By Benjamin Mallet
PARIS (Reuters) -French utility giant EDF said on Tuesday that it aims to standardise the corrosion repair works at its nuclear plants as it races against the clock to put as many as possible back in service amid a major energy crunch.
France's ailing nuclear fleet has come under scrutiny, with a wave of repairs at power stations forcing a record number of reactors offline and sending nuclear power production to a 30-year low, worsening Europe's energy crisis.
"We are in a phase where it is industrialisation and standardisation which is the key to control the impact (of corrosion)," Regis Clement, deputy director of nuclear production at EDF, told a news conference.
The teams "engaged in a repair must follow a process that is reproduced from reactor to reactor. This will make this more efficient and gradually reduce the duration of construction sites", he said, adding that EDF now hoped to move on from a semester of crisis management of the repairs with what he described as a strategy on handling corrosions.
EDF had to lower its 2022 nuclear output forecast yet again last week to 275-285 terawatt-hours (TWh) extension of four reactor outages for repairs linked to corrosion problems.
It said on Thursday that the strikes accounted for 4 TWh in lost production.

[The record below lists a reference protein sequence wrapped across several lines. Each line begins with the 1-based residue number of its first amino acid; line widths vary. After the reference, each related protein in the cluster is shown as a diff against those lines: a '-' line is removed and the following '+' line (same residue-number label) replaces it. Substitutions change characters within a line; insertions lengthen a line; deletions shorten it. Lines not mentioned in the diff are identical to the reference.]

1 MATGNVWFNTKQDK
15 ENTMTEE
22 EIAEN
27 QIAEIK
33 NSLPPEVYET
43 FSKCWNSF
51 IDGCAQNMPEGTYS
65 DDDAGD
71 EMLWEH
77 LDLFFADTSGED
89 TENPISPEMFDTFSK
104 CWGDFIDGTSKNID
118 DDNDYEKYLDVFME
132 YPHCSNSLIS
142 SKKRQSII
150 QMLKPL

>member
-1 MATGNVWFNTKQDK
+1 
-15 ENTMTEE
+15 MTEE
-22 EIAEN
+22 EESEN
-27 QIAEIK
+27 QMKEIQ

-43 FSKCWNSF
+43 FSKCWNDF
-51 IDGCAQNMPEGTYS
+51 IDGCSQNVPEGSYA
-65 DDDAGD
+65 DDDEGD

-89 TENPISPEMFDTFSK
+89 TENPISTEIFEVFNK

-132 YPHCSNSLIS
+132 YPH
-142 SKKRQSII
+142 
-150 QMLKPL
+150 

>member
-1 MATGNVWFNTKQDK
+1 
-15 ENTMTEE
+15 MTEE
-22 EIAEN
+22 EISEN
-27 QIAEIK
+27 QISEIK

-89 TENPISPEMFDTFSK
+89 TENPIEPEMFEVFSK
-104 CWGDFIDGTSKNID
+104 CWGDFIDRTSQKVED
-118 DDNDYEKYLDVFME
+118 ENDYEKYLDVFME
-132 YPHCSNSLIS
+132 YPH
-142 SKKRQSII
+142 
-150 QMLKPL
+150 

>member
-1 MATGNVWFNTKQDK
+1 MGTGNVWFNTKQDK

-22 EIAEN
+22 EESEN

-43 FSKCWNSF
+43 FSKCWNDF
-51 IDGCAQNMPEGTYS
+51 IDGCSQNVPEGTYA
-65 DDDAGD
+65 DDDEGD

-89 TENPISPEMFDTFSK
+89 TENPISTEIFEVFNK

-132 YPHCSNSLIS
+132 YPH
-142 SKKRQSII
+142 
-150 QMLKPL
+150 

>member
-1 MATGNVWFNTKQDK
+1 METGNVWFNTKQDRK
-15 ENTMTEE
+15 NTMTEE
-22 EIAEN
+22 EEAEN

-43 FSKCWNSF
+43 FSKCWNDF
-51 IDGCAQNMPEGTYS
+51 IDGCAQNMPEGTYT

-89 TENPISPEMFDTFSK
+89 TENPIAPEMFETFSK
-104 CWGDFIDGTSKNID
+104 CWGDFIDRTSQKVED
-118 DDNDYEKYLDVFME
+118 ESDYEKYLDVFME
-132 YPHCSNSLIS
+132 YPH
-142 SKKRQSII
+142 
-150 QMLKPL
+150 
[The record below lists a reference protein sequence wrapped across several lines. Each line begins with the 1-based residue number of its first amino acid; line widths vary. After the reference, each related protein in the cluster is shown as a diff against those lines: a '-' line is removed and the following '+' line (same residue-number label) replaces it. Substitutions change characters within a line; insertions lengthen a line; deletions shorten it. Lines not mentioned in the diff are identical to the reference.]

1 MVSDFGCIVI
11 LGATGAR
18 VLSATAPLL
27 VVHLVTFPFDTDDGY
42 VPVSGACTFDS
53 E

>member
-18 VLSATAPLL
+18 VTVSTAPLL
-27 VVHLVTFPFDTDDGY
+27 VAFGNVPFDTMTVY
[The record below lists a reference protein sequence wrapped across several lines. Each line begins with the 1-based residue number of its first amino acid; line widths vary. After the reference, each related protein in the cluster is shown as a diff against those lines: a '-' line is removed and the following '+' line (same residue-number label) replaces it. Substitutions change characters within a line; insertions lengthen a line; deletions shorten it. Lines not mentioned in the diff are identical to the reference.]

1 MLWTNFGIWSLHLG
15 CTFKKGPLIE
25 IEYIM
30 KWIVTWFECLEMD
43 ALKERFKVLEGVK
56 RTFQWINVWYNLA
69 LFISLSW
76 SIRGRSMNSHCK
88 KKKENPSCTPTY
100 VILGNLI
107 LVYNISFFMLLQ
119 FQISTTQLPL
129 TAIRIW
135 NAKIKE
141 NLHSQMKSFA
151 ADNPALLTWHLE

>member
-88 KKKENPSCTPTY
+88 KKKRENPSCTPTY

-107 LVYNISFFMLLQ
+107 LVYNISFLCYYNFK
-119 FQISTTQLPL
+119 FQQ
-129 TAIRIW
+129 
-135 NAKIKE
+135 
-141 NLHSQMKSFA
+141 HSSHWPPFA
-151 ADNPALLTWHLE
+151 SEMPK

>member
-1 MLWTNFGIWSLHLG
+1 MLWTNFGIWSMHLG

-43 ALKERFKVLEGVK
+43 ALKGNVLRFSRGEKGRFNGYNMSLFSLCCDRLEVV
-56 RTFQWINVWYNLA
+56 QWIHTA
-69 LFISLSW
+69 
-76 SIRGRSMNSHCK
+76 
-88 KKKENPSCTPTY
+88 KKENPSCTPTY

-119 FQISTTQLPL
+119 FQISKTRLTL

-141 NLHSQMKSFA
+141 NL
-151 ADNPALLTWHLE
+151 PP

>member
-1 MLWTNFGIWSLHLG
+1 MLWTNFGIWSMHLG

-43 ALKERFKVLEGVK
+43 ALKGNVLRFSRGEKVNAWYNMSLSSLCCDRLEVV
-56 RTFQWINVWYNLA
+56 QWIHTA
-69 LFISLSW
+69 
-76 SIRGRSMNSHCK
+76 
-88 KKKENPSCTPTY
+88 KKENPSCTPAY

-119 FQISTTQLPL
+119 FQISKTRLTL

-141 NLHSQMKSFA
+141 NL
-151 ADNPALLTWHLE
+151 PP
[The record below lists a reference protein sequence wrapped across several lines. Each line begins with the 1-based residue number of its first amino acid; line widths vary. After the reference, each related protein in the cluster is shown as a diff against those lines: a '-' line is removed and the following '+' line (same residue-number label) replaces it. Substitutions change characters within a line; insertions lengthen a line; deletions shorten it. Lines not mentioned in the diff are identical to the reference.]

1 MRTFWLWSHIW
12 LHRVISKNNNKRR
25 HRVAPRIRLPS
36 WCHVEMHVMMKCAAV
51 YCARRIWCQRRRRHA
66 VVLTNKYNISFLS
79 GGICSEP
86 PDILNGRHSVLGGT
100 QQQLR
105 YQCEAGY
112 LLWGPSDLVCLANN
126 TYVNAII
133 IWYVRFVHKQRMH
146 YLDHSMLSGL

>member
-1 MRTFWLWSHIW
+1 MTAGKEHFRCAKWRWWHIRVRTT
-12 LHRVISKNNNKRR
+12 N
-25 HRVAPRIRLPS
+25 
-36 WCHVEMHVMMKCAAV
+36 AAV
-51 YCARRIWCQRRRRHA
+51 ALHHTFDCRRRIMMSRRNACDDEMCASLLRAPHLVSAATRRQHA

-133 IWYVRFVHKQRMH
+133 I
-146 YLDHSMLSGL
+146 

Separately, Clement confirmed that a leak detected last week at EDF's Civaux nuclear plant in southwestern France was not due to welding but to problems with a system put in place to test the waterproofing of the primary circuit.
EDF on Monday said it had discovered a radioactive leak last week in the primary cooling circuit at its Civaux plant, but that there was no safety risk and no radioactivity was measured outside the plant.
The Civaux 1 1,500-megawatt reactor has been shut since August 2021 for scheduled 10-year maintenance.
Although Civaux is one of several reactors affected by corrosion problems, which have led EDF to cut its 2022 nuclear output forecast repeatedly, the French utility said the incident was not linked to that problem.
But work on the plant is already behind schedule and EDF now faced "a potential major further delay" because of this new problem, an industry source familiar with the situation told Reuters on Monday.
(Reporting by Benjamin Mallet; Writing by Ingrid Melander; Editing by Louise Heavens)